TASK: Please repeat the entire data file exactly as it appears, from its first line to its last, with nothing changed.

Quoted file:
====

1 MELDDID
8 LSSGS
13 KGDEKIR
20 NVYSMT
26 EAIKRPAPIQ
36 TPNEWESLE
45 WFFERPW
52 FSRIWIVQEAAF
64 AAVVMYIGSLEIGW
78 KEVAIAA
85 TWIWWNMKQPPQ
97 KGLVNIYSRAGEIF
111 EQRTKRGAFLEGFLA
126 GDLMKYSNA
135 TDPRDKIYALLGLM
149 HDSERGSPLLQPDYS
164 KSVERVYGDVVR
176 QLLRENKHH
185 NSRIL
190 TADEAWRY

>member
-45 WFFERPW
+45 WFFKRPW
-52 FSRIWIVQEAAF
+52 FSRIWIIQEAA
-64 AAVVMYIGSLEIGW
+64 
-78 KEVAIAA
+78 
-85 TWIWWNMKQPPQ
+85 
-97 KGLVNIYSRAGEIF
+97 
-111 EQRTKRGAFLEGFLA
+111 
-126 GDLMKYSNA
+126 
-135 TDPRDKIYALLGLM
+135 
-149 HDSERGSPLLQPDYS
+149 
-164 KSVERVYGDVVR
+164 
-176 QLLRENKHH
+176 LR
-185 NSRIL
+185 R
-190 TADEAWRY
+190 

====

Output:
1 MELDDID
8 LSSGS
13 KGDEKIR
20 NVYSMT
26 EAIKRPAPIQ
36 TPNEWESLE
45 WFFERPW
52 FSRIWIVQEAAF
64 AAVVMYIGSLEIGW
78 KEVAIAA
85 TWIWWNMKQPPQ
97 KGLVNIYSRAGEIF
111 EQRTKRGAFLEGFLA
126 GDLMKYSNA
135 TDPRDKIYALLGLM
149 HDSERGSPLLQPDYS
164 KSVERVYGDVVR
176 QLLRENKHH
185 NSRIL
190 TADEAWRY

>member
-45 WFFERPW
+45 WFFKRPW
-52 FSRIWIVQEAAF
+52 FSRIWIIQEAA
-64 AAVVMYIGSLEIGW
+64 
-78 KEVAIAA
+78 
-85 TWIWWNMKQPPQ
+85 
-97 KGLVNIYSRAGEIF
+97 
-111 EQRTKRGAFLEGFLA
+111 
-126 GDLMKYSNA
+126 
-135 TDPRDKIYALLGLM
+135 
-149 HDSERGSPLLQPDYS
+149 
-164 KSVERVYGDVVR
+164 
-176 QLLRENKHH
+176 LR
-185 NSRIL
+185 R
-190 TADEAWRY
+190 